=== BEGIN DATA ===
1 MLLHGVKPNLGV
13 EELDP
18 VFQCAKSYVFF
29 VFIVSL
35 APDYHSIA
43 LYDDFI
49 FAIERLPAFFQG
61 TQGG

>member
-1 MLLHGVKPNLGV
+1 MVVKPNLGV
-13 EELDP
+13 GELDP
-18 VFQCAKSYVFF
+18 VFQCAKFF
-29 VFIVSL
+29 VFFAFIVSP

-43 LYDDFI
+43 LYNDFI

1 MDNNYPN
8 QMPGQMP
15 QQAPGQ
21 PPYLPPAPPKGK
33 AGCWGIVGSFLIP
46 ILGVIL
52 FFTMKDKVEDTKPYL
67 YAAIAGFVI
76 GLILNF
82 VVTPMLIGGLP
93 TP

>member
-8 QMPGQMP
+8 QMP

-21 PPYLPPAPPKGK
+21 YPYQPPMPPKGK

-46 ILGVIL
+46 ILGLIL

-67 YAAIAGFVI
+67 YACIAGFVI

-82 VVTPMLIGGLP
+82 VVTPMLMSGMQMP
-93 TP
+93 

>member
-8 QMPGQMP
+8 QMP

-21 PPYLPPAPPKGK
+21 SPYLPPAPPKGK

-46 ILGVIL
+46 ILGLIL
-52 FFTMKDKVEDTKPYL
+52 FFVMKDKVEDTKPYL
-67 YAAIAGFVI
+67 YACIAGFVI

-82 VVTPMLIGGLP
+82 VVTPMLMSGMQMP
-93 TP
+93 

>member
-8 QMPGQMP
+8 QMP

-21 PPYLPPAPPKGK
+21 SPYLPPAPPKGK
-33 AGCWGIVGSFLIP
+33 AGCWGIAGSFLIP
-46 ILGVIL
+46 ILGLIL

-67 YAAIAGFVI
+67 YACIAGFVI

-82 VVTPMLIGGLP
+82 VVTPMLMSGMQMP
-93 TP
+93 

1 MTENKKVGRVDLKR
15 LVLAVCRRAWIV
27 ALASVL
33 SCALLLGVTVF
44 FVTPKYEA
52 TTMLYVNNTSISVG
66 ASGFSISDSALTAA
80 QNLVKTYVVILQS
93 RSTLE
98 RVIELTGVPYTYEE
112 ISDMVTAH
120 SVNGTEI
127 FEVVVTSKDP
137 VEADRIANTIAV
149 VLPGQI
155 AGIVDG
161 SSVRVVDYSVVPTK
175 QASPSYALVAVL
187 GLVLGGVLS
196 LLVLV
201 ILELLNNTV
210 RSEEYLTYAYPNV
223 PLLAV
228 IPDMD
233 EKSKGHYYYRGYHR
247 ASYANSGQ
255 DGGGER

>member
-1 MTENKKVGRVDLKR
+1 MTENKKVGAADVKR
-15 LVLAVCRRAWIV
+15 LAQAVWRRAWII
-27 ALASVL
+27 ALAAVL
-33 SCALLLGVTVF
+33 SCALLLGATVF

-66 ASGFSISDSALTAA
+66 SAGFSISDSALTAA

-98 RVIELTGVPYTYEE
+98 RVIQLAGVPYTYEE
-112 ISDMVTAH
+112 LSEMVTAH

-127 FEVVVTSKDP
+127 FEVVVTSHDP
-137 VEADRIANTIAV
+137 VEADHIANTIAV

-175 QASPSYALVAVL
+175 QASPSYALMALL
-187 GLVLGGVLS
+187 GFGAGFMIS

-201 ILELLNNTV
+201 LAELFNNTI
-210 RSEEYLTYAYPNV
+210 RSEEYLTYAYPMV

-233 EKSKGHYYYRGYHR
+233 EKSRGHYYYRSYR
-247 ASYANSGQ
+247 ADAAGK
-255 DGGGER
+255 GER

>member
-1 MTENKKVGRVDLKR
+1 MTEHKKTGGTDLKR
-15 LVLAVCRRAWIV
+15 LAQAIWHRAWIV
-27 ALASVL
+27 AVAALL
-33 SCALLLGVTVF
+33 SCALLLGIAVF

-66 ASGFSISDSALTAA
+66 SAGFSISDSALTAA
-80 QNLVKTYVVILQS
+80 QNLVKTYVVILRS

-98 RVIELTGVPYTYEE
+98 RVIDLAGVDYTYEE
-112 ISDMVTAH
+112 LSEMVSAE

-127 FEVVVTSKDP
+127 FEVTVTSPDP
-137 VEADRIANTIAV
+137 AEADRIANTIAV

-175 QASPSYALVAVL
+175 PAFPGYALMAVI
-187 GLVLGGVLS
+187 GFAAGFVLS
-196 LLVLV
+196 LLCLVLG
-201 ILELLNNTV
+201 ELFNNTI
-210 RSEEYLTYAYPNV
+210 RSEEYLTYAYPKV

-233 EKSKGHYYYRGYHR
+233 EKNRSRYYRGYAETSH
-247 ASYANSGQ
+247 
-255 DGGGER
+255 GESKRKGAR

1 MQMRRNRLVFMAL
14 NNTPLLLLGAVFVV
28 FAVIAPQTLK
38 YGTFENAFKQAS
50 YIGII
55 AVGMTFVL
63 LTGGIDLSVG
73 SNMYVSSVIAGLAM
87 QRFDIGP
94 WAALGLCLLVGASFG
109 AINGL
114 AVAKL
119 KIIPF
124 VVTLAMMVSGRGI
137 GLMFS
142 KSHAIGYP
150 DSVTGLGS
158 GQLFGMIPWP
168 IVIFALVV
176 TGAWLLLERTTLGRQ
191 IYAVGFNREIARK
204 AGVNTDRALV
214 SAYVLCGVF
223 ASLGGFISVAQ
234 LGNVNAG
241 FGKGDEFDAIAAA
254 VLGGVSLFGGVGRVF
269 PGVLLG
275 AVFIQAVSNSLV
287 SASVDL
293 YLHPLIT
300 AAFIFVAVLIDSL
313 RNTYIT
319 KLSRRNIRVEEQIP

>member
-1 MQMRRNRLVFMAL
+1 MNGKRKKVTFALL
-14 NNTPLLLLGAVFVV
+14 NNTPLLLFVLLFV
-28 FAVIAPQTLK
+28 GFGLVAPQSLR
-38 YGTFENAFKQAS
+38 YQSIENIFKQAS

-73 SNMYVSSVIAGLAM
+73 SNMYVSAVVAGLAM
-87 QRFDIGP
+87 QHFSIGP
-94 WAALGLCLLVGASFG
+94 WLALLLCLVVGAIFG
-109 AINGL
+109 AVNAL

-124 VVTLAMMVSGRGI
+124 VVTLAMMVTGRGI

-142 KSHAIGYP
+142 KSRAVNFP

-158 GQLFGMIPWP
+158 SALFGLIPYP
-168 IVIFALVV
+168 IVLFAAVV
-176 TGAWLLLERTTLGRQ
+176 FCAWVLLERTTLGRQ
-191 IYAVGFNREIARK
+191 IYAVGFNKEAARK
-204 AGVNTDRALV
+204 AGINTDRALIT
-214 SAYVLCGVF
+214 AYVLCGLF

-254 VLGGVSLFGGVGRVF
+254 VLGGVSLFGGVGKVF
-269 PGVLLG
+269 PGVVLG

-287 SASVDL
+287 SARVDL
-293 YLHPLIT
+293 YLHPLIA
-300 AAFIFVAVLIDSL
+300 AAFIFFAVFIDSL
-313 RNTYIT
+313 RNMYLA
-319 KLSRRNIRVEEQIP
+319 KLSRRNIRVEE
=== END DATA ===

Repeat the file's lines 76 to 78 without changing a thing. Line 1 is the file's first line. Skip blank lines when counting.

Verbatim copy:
27 ALASVL
33 SCALLLGVTVF
44 FVTPKYEA